3. Add a Signal Analyzer measurement. Set the length to 1k, and the window type to None. Set the generator level tozero. Set the Y Unit to FS.
4. Hit Start. Right-click on the graph and choose Data/Export Graph Data. In the dialog, uncheck the Scope result andset Points to All Points. Click OK, name the file, and click Save.
5. Open the Excel file. In cell F5, type “=b5*b5”. This computes the square (power) of the first FFTbin.
6. Highlight cell F5, press Ctrl-C to copy it, then highlight cells F5 to F517. Press Ctrl-V to paste.
7. In cell F519, type “=20*LOG10(SQRT(SUM(F5:F518)))”. This computes the RMS value and displays it in dBFS.This also gives -141.5 dBFS.
We’ve just shown that the level measurement and the measurement derived from the FFT are the same when the window isset to None. Now, let’s proceed to show that it works for any window, if you have the right correction factor.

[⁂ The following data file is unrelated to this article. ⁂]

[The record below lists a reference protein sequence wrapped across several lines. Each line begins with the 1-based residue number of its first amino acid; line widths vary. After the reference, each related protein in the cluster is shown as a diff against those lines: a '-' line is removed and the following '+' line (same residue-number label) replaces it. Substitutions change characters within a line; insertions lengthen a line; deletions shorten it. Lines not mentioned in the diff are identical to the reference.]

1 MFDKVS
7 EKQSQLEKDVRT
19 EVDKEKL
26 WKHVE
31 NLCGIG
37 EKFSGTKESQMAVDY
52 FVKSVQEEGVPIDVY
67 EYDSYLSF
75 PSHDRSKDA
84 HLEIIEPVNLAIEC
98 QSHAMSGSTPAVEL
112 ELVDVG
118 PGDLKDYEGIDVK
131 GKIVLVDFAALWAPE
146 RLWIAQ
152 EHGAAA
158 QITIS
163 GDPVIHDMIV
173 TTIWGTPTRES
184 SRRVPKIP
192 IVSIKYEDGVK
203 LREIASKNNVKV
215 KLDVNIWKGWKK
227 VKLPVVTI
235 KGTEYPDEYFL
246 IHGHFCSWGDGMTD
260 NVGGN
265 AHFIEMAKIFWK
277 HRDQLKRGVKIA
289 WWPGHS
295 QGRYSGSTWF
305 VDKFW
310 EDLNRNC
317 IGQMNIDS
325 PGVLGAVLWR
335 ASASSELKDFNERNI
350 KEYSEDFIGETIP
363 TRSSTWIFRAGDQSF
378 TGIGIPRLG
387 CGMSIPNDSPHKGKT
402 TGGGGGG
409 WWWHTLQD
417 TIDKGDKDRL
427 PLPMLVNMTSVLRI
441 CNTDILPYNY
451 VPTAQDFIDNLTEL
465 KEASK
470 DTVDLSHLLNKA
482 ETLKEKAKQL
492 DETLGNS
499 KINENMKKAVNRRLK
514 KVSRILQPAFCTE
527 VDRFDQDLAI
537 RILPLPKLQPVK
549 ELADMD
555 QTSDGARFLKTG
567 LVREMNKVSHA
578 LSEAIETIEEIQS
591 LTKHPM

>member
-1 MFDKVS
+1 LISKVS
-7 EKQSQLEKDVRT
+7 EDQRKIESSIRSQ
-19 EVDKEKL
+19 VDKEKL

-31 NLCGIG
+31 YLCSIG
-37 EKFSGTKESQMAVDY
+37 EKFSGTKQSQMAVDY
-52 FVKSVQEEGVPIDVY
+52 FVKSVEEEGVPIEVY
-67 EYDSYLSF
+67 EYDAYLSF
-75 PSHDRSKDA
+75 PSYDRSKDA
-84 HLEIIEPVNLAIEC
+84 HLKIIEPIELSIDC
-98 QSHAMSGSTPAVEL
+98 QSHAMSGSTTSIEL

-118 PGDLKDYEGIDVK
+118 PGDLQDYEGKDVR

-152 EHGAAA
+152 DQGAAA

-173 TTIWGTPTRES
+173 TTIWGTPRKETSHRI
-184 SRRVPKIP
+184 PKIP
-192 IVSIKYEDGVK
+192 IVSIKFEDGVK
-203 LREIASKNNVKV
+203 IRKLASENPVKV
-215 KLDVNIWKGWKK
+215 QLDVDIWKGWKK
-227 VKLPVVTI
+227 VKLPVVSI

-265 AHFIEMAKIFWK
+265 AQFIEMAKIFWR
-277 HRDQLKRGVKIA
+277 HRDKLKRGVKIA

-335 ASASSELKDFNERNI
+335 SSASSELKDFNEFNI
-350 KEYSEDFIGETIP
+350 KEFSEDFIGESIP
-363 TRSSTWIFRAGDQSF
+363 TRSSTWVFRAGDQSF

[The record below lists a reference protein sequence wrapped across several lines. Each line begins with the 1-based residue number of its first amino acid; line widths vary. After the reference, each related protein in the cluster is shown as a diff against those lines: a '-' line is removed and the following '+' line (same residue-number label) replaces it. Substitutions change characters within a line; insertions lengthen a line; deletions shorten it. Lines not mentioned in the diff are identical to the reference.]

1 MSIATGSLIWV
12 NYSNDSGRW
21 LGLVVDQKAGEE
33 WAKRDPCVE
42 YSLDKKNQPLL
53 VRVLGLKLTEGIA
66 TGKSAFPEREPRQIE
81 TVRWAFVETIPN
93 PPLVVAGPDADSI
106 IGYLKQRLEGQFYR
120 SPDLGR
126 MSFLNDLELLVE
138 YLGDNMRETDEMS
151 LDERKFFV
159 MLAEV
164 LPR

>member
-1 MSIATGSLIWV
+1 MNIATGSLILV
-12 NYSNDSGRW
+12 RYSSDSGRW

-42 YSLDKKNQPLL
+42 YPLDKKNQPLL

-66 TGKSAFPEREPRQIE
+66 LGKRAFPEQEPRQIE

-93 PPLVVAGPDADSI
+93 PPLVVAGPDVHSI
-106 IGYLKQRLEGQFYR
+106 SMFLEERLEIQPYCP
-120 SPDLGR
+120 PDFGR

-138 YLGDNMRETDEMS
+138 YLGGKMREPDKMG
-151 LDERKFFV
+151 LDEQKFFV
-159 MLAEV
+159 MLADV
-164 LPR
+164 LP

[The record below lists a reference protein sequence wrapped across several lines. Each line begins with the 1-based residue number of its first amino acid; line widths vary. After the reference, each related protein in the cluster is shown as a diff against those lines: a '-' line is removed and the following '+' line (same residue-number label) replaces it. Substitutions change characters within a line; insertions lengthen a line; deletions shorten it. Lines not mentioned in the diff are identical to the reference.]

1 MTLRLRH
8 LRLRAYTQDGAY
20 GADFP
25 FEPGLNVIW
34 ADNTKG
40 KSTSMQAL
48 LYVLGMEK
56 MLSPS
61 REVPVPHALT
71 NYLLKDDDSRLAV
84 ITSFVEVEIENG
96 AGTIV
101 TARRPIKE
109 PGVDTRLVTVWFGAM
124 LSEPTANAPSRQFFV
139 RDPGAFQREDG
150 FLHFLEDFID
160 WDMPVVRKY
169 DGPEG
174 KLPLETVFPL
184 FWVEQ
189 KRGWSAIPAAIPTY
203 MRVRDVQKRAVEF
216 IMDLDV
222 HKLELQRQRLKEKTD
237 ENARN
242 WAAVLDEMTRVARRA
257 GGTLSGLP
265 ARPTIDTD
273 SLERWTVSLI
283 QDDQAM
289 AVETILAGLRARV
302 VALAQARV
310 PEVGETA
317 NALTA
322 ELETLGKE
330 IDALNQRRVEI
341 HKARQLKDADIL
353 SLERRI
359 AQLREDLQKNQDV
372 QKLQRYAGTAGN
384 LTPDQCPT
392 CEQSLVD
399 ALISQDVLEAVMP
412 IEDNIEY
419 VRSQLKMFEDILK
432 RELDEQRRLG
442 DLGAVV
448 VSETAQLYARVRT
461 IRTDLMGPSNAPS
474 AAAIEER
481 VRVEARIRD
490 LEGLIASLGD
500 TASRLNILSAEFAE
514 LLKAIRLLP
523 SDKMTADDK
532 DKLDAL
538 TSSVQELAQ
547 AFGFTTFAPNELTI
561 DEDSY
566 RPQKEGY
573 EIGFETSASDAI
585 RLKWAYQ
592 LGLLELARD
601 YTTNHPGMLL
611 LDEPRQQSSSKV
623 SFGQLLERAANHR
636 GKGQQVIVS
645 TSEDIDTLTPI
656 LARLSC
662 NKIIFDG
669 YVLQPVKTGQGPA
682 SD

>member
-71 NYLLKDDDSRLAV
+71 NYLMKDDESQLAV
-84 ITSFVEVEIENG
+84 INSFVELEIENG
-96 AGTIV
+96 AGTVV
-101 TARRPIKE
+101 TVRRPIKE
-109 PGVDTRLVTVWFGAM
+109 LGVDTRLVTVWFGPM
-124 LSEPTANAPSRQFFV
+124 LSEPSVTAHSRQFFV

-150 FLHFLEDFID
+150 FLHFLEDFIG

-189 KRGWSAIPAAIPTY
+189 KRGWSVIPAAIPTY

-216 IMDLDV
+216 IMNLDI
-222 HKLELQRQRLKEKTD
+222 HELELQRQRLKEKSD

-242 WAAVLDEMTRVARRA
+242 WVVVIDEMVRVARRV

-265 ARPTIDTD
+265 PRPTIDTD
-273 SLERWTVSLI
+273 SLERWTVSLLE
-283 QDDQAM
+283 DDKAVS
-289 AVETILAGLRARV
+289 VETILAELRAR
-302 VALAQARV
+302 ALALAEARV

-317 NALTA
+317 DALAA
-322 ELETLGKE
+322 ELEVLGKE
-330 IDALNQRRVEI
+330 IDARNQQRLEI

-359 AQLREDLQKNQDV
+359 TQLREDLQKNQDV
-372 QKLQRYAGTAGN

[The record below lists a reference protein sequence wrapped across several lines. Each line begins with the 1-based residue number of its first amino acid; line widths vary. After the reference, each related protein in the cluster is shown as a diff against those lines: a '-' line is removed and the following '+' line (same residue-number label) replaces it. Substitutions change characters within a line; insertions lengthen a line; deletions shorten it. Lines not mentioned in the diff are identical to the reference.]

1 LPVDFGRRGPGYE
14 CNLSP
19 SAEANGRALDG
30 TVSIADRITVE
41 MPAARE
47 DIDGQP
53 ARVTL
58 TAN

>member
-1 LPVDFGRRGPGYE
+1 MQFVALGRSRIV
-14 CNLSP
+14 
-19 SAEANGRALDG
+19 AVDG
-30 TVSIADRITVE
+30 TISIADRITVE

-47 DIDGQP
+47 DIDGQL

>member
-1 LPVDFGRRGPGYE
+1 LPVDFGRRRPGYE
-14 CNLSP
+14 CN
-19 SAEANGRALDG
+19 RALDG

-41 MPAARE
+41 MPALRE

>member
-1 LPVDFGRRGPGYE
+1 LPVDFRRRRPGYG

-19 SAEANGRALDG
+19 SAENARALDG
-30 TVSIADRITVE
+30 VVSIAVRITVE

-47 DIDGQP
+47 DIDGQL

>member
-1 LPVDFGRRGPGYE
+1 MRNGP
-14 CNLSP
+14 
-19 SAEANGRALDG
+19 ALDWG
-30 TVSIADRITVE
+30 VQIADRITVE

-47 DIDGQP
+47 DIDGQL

8. Set the window type to Hann and go through Steps 4-7 again. This should give about -139.7 dBFS.
9. As equation (3) shows, this value is high by the square root of the noise power bandwidth. We need to correct forthat. Table 1 shows the value of the NPB for the Hann window (1.5).
10. Change cell F519 to “=20*LOG10(SQRT(SUM(F5:F518)/1.5))”. (You could also put the value 1.5 in anothercell and refer to that cell in the formula. This makes it easier to change the NPB if you change the window.) Thisgives -141.5 dBFS.
The numbers will change slightly from run to run—this is noise, after all—but the agreement will be verygood if you do the computation correctly.
AP2700 macro and test file to accompany the KB article "FFT Scaling for Noise."
Contains several functions that are useful for performing calculations on FFT spectra, including FFT spectrum integration with window correction. There is also a subroutine that will convert a measured FFT spectrum to amplitude spectral density in dB relative to 1.0 V/âˆšHz, or FS/âˆšHz, and plot it on the graph.